Retention Periods for Government Records
The Government Records Disposition Program helps departments recognize the business and historical value of millions of records managed by the government every year. Under this program, Library and Archives Canada issues Records Disposition Authorities (RDAs), which enable departments to dispose of records no longer having value to the organization, by permitting their destruction, by releasing them from the control of the Government of Canada or by requiring the transfer of archival records to Library and Archives Canada.
But how long must records be kept before disposition is permitted? What is the process for determining the useful life of government records for business purposes?
What exactly is a "record"?
A "record" includes any correspondence, memorandum, book, plan, map, drawing, diagram, pictorial or graphic work, photograph, film, microform, sound recording, videotape, machine readable record, and any other documentary material, regardless of physical form or characteristics, and any copy thereof.
What factors are involved in setting the retention period of a record?
Many records in government relate to the specific mandate of the individual organization. The organization's needs, requirements and considerations establish the context for decision-making about the value of records for continuing business purposes. Establishing the period of time for which these records must be kept, called "retention periods", is the responsibility of individual government institutions. The retention periods set for records reflect the values those records have to the institution, such as:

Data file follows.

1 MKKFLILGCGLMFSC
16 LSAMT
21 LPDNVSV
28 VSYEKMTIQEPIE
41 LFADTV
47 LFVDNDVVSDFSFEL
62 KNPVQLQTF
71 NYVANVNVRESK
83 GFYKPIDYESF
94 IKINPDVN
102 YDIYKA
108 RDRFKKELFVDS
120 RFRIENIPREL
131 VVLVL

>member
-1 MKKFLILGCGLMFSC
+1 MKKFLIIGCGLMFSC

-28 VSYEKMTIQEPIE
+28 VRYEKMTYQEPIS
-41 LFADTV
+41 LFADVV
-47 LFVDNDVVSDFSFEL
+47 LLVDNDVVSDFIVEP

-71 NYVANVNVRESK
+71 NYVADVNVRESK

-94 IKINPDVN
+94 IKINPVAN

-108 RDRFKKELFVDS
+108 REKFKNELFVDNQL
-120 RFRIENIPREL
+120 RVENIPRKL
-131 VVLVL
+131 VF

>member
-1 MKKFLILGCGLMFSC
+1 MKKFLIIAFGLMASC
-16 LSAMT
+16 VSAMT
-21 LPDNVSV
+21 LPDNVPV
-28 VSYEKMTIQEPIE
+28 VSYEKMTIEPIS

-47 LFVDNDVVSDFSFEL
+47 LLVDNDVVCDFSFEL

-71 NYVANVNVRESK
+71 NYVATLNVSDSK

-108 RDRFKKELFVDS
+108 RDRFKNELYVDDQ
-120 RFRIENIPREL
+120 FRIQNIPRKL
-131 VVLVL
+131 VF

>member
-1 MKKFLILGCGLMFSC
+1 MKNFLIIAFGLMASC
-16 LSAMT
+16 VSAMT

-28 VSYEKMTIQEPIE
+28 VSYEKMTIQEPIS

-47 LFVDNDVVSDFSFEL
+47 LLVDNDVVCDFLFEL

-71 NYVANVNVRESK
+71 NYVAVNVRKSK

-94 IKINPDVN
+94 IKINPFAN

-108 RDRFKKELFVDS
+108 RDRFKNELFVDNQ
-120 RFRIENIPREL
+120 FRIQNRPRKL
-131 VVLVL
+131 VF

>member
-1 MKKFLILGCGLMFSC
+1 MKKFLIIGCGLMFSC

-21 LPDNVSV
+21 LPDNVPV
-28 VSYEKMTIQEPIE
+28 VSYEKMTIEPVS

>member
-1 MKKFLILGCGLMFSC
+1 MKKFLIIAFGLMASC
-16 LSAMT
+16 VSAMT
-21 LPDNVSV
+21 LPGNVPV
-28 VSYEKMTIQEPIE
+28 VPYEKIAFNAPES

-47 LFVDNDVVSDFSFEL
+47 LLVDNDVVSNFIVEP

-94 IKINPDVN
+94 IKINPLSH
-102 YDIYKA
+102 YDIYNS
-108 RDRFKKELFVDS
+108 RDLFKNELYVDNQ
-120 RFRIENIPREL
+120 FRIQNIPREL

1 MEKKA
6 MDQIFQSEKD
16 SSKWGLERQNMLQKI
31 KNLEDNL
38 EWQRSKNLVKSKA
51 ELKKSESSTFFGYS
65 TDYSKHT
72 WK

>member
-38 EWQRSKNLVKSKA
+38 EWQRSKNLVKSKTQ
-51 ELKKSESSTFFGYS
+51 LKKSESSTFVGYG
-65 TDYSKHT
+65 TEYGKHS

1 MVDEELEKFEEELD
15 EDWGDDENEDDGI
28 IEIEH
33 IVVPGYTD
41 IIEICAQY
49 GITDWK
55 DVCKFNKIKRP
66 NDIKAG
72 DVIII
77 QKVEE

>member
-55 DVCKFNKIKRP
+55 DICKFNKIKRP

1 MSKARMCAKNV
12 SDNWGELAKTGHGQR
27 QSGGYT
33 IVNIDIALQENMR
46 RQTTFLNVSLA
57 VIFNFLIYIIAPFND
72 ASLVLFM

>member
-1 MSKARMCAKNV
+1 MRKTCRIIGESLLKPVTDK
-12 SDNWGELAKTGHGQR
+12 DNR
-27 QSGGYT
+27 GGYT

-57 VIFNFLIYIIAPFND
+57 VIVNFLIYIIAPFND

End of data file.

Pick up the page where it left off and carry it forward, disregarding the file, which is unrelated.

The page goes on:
Working with departmental information specialists, Library and Archives Canada provides advice on the setting of retention periods, to ensure that departments keep the appropriate records and only for as long as they are needed.
Records Retention Periods for Common Administrative Functions
In addition to institution-specific records, there are also records that relate to government-wide common administrative functions. Direction about the disposal of these common administrative records is found in Library and Archives Canada's Multi-institutional Disposition Authorities (MIDAs), which cover five administrative areas:
To assist departments in setting retention periods for those records covered by the MIDAs, Library and Archives Canada has developed a set of recommended retention periods. This guidance can be found on Library and Archives Canada website, along with a training package that encourages a self-help approach to applying the suggested retention periods.
By establishing recommended government-wide retention periods for common administrative functions, the result is a significant reduction in the number of records that need institution-specific retention periods.
What will establishing and respecting Records Retention Periods help my department achieve?
Establishing and respecting record retention periods will help your department to:
Library and Archives Canada encourages and supports your IM program
As a centre of excellence for IM, Library and Archives Canada is developing an increasing number of resources that can help strengthen your department's Information Management practices. Over time, these products and services will address all stages of your records and information life cycle, to ensure your efforts produce optimum results. Contact us to find out more.
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Government Information Management Office